The Dingle Memorial Tower is a large, four-sided, slightly-tapered structure situated in a prominent location on a knoll, overlooking the shores of the North West Arm of Halifax in the Canadian province of Nova Scotia. On Natal Day this year, we went and explored the Tower and its beautiful surroundings to celebrate its 100th birthday.
Donated by Sir Sandford Fleming to the people of Halifax in 1908, the 95-acre park consists of wooded and open areas, a hilly terrain, saltwater frontage on the arm, large freshwater ponds, numerous paths, small beaches, and the Dingle Memorial Tower. The Tower was finished in 1912, and is a prominent local landmark and a popular spot for wedding pictures.
Sir Sandford Fleming was quite a prominent figure in Canadian history, everything from designing the first postage stamp to being Engineer in Chief for the Canadian Pacific Railway. He became internationally famous for establishing Universal Stardard Time, which was universally adopted in 1884.
The donation of the land to the people of Halifax was made to commemorate the 150th anniversary of the establishment of the representative government in Nova Scotia in 1758. Fleming’s proposal to construct a memorial tower was endorsed by the City of Halifax and the local Canadian Club who raised funds for the tower. Donations were received from many places within the Empire and plaques commemorating the gifts, and stones from the countries of the Empire, were placed on the interior walls. The site is of heritage value due to the long-standing public use of the park for recreation and leisure.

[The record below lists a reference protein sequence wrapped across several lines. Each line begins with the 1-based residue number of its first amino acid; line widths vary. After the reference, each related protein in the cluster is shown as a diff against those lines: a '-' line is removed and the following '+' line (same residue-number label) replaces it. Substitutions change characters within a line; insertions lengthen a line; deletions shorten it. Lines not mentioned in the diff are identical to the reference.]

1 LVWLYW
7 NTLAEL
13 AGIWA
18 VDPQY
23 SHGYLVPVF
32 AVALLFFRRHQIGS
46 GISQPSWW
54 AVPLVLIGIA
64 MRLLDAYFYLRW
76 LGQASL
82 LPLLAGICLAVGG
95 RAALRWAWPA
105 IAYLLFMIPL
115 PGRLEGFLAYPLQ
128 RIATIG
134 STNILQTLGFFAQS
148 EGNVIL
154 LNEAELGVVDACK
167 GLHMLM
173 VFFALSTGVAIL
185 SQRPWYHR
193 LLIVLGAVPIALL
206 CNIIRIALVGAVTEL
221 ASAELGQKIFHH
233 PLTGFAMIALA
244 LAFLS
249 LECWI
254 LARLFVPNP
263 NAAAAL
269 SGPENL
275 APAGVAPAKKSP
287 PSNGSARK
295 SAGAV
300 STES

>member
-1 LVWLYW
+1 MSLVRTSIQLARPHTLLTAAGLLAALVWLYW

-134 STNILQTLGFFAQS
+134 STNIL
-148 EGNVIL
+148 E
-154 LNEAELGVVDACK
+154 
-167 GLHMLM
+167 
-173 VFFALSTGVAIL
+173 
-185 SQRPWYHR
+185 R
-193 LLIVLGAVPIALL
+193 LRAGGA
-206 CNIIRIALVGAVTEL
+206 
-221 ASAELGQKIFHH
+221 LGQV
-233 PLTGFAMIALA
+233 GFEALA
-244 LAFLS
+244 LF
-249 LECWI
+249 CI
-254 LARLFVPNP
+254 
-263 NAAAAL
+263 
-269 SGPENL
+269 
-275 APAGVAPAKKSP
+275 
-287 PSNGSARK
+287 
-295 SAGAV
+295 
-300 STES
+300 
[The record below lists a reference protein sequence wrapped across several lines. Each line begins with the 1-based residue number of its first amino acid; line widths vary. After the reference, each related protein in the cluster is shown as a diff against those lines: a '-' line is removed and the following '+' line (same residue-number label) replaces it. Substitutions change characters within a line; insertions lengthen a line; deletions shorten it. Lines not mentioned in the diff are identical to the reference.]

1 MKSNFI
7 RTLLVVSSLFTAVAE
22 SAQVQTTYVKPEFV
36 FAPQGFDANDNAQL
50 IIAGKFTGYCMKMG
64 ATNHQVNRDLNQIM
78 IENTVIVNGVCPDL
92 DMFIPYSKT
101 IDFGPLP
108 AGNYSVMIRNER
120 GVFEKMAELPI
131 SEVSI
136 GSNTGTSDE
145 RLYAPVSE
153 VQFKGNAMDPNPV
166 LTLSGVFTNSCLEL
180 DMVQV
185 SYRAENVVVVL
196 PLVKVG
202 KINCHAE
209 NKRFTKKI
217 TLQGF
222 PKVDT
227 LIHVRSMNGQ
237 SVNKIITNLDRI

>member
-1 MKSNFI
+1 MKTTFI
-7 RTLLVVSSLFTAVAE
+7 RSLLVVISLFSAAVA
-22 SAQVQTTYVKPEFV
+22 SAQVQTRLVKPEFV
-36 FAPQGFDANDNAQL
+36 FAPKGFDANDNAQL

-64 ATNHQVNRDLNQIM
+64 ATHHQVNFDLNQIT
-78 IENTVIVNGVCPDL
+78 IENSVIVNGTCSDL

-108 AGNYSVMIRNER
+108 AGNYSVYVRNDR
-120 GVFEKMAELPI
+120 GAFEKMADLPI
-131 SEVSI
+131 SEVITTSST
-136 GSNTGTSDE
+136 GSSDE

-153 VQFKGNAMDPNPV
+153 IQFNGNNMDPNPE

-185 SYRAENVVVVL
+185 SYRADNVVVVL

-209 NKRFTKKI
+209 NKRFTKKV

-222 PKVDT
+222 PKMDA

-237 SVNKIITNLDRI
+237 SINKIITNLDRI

The tower itself is made from granite and ironstone from a quarry in the nearby Purcells Cove, and the top is made from copper. Two large, bronze, lions located at the foot of the tower might look familiar if you’ve ever visited Trafalgar Square. They were donated by the Royal Colonial Institute of London in 1913, and were designed by British sculptor Albert Brucejoy whose design was influenced by the monumental lions at Trafalgar Square in London.
After visiting and learning about the Tower, we took it easy and drove down by the water for awhile, eventually stopping and getting ice cream in a spot probably close to where they got the materials to make the tower, finished 100 years ago.
Some information taken from Historic Places.ca.